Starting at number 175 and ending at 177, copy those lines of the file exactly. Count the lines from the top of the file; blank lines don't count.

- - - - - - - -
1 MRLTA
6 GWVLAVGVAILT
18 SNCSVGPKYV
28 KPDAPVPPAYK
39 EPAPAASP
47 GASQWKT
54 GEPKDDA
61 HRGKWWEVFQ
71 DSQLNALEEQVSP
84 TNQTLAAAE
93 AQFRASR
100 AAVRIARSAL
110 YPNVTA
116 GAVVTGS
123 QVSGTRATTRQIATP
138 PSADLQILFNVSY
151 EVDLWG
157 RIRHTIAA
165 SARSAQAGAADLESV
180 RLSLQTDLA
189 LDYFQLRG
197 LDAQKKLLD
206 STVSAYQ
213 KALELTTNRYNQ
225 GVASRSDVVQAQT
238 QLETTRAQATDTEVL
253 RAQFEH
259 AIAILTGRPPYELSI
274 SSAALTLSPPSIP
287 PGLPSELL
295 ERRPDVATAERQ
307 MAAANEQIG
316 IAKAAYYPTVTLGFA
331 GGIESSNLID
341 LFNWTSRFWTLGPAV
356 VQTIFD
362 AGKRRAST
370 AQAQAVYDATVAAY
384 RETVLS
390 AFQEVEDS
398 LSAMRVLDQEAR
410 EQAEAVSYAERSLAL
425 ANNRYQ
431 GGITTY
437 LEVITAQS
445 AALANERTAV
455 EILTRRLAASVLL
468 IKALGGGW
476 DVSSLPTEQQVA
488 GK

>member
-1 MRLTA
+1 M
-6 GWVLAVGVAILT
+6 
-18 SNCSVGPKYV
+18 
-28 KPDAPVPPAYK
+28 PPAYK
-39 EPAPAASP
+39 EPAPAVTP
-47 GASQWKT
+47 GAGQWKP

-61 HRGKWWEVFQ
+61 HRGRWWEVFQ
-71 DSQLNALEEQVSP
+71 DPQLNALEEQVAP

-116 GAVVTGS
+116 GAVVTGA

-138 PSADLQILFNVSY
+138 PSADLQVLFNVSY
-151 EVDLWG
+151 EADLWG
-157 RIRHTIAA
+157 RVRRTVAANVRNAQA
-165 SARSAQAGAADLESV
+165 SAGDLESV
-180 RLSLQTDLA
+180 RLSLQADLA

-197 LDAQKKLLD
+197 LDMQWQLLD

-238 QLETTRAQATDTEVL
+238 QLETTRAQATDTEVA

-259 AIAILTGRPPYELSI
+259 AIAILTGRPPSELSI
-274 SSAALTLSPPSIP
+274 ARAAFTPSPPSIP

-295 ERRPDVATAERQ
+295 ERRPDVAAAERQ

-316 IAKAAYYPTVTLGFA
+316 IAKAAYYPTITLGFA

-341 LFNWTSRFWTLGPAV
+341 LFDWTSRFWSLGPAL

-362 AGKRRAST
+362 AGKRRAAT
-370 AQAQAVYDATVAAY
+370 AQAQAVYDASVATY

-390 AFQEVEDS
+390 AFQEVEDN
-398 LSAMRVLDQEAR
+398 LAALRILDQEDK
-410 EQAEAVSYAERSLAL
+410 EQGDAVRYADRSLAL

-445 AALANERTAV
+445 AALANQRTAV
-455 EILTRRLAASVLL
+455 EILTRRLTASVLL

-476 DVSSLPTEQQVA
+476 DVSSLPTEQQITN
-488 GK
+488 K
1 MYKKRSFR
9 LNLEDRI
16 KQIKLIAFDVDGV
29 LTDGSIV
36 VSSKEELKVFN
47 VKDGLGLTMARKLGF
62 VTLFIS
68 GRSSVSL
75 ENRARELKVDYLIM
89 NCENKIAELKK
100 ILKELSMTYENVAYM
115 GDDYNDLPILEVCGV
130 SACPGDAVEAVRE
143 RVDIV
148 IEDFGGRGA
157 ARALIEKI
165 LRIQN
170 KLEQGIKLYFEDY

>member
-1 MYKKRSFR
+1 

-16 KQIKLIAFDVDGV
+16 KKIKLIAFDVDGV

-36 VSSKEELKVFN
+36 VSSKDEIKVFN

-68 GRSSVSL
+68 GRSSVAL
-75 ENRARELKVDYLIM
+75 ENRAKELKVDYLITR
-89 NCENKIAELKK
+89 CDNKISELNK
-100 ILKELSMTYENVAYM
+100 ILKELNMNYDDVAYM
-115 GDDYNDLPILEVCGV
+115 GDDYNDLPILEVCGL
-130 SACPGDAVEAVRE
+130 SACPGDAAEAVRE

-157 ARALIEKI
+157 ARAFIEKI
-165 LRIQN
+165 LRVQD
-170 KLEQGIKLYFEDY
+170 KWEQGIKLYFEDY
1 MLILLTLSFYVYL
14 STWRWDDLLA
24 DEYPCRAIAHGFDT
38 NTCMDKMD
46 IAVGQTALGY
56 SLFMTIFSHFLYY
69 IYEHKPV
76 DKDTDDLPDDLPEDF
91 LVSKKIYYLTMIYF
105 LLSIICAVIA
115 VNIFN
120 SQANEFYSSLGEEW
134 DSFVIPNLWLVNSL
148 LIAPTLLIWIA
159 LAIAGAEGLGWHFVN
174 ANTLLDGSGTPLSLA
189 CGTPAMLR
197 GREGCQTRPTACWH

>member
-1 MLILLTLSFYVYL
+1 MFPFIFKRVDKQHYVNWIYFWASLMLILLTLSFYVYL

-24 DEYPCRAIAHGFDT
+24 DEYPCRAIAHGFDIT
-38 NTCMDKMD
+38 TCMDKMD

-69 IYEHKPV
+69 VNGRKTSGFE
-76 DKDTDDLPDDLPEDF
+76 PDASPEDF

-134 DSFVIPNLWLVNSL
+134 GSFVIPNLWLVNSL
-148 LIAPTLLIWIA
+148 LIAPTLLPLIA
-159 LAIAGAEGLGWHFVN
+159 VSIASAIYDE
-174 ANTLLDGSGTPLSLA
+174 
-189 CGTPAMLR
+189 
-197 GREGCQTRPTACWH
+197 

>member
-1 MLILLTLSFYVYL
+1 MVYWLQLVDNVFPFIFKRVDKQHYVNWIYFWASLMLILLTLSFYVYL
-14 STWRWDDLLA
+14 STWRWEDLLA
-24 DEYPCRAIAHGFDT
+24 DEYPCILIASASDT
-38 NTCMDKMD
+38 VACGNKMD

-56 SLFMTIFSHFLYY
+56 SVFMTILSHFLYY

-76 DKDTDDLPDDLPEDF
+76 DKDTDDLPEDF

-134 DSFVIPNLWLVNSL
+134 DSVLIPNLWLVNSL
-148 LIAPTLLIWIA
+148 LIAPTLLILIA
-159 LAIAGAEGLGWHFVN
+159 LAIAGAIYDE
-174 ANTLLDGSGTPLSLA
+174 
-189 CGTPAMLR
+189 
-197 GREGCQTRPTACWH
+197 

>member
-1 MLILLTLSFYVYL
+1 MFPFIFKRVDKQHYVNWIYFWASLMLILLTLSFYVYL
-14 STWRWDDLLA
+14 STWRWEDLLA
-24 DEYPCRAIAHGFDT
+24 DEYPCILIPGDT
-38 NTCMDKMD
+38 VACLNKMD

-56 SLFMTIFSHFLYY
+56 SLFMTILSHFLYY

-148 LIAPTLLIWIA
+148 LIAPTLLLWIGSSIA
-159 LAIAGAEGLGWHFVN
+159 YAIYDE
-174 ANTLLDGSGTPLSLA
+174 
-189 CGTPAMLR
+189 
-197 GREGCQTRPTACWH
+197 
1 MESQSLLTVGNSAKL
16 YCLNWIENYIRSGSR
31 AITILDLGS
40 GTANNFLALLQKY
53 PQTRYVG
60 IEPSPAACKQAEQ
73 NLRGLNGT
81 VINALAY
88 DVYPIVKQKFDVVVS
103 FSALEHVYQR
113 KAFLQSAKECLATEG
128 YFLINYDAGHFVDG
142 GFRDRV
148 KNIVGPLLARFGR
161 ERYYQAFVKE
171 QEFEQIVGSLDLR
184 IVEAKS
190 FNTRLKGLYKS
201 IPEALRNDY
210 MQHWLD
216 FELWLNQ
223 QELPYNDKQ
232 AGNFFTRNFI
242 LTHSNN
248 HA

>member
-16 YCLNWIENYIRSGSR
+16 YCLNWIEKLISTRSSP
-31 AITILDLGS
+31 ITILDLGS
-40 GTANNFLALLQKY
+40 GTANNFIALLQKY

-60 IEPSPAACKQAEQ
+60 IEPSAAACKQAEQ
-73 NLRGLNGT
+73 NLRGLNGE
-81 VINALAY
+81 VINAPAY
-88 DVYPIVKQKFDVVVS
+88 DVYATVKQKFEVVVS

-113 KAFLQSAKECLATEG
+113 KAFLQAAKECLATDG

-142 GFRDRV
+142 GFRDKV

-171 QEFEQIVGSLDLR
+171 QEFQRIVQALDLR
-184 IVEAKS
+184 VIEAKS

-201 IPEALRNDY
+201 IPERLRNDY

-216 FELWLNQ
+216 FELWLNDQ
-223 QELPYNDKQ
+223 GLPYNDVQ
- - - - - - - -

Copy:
+1 MFPFIFKRVDKQHYVNWIYFWASLMLILLTLSFYVYL

-24 DEYPCRAIAHGFDT
+24 DEYPCRAIAHGFDIT